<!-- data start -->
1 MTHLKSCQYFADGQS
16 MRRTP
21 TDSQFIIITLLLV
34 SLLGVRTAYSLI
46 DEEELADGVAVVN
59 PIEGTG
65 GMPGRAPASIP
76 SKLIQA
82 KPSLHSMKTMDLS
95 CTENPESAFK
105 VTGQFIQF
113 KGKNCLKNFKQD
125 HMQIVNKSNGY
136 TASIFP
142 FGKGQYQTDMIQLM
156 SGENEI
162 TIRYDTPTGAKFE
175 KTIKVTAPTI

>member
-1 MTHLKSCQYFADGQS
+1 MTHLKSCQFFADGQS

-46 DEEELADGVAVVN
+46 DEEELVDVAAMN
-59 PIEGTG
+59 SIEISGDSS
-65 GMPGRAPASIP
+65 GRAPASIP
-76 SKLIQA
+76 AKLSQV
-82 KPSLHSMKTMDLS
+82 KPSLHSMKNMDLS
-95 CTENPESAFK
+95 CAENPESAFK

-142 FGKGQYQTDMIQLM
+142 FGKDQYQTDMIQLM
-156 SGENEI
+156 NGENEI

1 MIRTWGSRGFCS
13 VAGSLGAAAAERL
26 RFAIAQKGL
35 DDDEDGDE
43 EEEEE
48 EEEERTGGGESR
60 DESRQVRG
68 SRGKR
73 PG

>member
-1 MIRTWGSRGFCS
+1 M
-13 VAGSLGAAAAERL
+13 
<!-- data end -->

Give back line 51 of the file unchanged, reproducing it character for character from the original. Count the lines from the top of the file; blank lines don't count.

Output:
+13 